I want to tell two stories. One is about this collage. The other is about 2 artist talks in Staunton, VA. Maybe I can tie them together in the end.
In Massachusetts I brought out my box of collage stuff and set up on the kids’ table- an old wood picnic table in the back yard. My nieces and nephews came over to ask me what I was doing. They sat with me and gave me ideas as I pinned pieces of painted paper together. The sky was a pearly blue and the air smelled like salt and pine needles roasting in the sun. One nephew informed me that I wasn’t using sewing pins but dissection pins. Very cool. I thought about keeping the value structure in tact and Diebenkorn’s 10 rules especially #8: “keep thinking about Polyanna.” That’s how this picture came about.
A few weeks after coming home from Massachusetts I got to attend an art show in Staunton, VA. Elizabeth Geiger and her son Martin Geiger were showing a collection of works at the Beverly Street Studio School Gallery and each gave an artist talk- lots of artist food for thought here.
Elizabeth Geiger talked about looking at the work of other artists. She said that looking at lots of art helps artists to become authentic— which is distinctly different from original. I figure that authentic work is couched in art history, informed by many other works. Original, on the other hand, may be something closer to reinventing the wheel. I think I would rather be authentic- but do I have to choose? I don’t know.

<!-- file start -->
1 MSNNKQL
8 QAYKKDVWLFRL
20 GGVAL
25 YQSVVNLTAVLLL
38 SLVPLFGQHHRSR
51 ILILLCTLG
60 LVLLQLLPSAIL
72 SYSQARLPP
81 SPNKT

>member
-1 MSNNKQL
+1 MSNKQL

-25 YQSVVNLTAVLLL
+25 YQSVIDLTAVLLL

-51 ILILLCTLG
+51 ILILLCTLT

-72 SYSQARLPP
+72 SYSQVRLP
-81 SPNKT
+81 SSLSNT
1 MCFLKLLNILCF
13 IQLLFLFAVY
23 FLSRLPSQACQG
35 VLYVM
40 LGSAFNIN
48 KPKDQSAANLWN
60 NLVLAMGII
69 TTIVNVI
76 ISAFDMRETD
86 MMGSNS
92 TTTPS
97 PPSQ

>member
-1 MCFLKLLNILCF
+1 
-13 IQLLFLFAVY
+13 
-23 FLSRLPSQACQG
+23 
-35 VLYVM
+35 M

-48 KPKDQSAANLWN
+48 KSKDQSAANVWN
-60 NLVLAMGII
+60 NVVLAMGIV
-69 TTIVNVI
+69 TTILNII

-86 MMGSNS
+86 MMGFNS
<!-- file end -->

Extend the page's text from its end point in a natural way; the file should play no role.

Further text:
I’ve always been interested in the the goals of an artist- what are they aiming for? Elizabeth Geiger said that she most admires the works that transport you- take you to a memory or another place. She said that this sort of movement transcends skill sets - she called it a connection trigger.
Martin Geiger spoke about his process. He said that painting is a way of organizing what he sees. (That made a lot of sense to me- sometimes I feel like the visual world is a big pile of laundry and I can only fold it by painting it.) One of my favorite things he said about painting is that being a painter gives one license to pay attention. By painting the world and paying attention to it he said that maybe other people will also pay attention. He said there is a sort of eternity to paying attention- you’re never done.
So how do I tie these two stories together? I don’t think I can. I made a picture on vacation and then went to an art show and got inspired. Thank you Liz and Martin. Ciao!